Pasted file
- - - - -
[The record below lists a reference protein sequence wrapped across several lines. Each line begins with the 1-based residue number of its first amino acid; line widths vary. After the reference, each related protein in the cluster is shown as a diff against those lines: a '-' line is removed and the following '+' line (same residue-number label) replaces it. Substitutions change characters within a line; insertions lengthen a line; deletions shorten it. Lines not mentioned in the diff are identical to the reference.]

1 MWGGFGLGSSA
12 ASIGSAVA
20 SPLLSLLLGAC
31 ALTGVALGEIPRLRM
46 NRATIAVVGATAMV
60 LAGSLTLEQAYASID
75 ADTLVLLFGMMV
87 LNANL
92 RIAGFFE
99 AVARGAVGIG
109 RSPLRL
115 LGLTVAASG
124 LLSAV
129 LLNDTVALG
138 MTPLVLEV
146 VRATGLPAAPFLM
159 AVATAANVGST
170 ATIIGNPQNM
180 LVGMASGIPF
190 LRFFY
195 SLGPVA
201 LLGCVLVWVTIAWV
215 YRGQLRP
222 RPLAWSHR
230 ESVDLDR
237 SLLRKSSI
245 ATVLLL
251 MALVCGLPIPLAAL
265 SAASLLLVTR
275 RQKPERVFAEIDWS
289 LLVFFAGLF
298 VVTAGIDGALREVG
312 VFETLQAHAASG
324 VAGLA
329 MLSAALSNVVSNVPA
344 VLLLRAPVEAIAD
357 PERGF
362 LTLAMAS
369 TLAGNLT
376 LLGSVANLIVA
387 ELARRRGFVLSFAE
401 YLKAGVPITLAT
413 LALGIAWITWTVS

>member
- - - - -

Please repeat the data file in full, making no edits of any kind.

[The record below lists a reference protein sequence wrapped across several lines. Each line begins with the 1-based residue number of its first amino acid; line widths vary. After the reference, each related protein in the cluster is shown as a diff against those lines: a '-' line is removed and the following '+' line (same residue-number label) replaces it. Substitutions change characters within a line; insertions lengthen a line; deletions shorten it. Lines not mentioned in the diff are identical to the reference.]

1 MWGGFGLGSSA
12 ASIGSAVA
20 SPLLSLLLGAC
31 ALTGVALGEIPRLRM
46 NRATIAVVGATAMV
60 LAGSLTLEQAYASID
75 ADTLVLLFGMMV
87 LNANL
92 RIAGFFE
99 AVARGAVGIG
109 RSPLRL
115 LGLTVAASG
124 LLSAV
129 LLNDTVALG
138 MTPLVLEV
146 VRATGLPAAPFLM
159 AVATAANVGST
170 ATIIGNPQNM
180 LVGMASGIPF
190 LRFFY
195 SLGPVA
201 LLGCVLVWVTIAWV
215 YRGQLRP
222 RPLAWSHR
230 ESVDLDR
237 SLLRKSSI
245 ATVLLL
251 MALVCGLPIPLAAL
265 SAASLLLVTR
275 RQKPERVFAEIDWS
289 LLVFFAGLF
298 VVTAGIDGALREVG
312 VFETLQAHAASG
324 VAGLA
329 MLSAALSNVVSNVPA
344 VLLLRAPVEAIAD
357 PERGF
362 LTLAMAS
369 TLAGNLT
376 LLGSVANLIVA
387 ELARRRGFVLSFAE
401 YLKAGVPITLAT
413 LALGIAWITWTVS

>member